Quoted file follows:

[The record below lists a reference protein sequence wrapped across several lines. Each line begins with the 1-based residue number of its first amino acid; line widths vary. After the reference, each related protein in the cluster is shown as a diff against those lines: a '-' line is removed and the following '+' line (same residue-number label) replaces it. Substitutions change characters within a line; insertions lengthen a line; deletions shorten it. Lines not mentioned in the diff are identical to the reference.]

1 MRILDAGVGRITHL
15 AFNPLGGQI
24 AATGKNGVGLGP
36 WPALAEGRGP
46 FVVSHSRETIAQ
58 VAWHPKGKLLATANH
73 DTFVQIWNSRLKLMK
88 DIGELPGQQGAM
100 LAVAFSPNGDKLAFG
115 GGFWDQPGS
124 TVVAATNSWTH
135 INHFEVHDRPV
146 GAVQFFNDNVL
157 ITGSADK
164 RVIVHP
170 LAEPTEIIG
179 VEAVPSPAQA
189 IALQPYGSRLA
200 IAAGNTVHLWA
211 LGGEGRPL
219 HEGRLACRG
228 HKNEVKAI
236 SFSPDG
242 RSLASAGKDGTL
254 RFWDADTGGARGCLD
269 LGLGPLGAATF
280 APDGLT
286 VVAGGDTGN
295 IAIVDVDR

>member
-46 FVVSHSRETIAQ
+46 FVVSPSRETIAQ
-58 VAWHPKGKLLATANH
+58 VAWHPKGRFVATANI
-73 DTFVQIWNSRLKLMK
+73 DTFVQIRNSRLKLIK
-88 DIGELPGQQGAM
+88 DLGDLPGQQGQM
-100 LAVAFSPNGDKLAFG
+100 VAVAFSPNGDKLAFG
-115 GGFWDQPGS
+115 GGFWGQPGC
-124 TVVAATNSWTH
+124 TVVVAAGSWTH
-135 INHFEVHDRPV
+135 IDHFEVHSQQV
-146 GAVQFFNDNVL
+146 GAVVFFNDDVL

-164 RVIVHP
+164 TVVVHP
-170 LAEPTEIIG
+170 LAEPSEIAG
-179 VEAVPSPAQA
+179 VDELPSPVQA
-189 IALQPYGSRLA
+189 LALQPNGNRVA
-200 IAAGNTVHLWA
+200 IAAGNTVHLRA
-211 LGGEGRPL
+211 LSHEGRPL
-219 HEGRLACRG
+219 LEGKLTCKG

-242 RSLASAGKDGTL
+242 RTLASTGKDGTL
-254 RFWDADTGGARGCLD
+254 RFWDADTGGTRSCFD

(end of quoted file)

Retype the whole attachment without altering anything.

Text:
[The record below lists a reference protein sequence wrapped across several lines. Each line begins with the 1-based residue number of its first amino acid; line widths vary. After the reference, each related protein in the cluster is shown as a diff against those lines: a '-' line is removed and the following '+' line (same residue-number label) replaces it. Substitutions change characters within a line; insertions lengthen a line; deletions shorten it. Lines not mentioned in the diff are identical to the reference.]

1 MRILDAGVGRITHL
15 AFNPLGGQI
24 AATGKNGVGLGP
36 WPALAEGRGP
46 FVVSHSRETIAQ
58 VAWHPKGKLLATANH
73 DTFVQIWNSRLKLMK
88 DIGELPGQQGAM
100 LAVAFSPNGDKLAFG
115 GGFWDQPGS
124 TVVAATNSWTH
135 INHFEVHDRPV
146 GAVQFFNDNVL
157 ITGSADK
164 RVIVHP
170 LAEPTEIIG
179 VEAVPSPAQA
189 IALQPYGSRLA
200 IAAGNTVHLWA
211 LGGEGRPL
219 HEGRLACRG
228 HKNEVKAI
236 SFSPDG
242 RSLASAGKDGTL
254 RFWDADTGGARGCLD
269 LGLGPLGAATF
280 APDGLT
286 VVAGGDTGN
295 IAIVDVDR

>member
-46 FVVSHSRETIAQ
+46 FVVSPSRETIAQ
-58 VAWHPKGKLLATANH
+58 VAWHPKGRFVATANI
-73 DTFVQIWNSRLKLMK
+73 DTFVQIRNSRLKLIK
-88 DIGELPGQQGAM
+88 DLGDLPGQQGQM
-100 LAVAFSPNGDKLAFG
+100 VAVAFSPNGDKLAFG
-115 GGFWDQPGS
+115 GGFWGQPGC
-124 TVVAATNSWTH
+124 TVVVAAGSWTH
-135 INHFEVHDRPV
+135 IDHFEVHSQQV
-146 GAVQFFNDNVL
+146 GAVVFFNDDVL

-164 RVIVHP
+164 TVVVHP
-170 LAEPTEIIG
+170 LAEPSEIAG
-179 VEAVPSPAQA
+179 VDELPSPVQA
-189 IALQPYGSRLA
+189 LALQPNGNRVA
-200 IAAGNTVHLWA
+200 IAAGNTVHLRA
-211 LGGEGRPL
+211 LSHEGRPL
-219 HEGRLACRG
+219 LEGKLTCKG

-242 RSLASAGKDGTL
+242 RTLASTGKDGTL
-254 RFWDADTGGARGCLD
+254 RFWDADTGGTRSCFD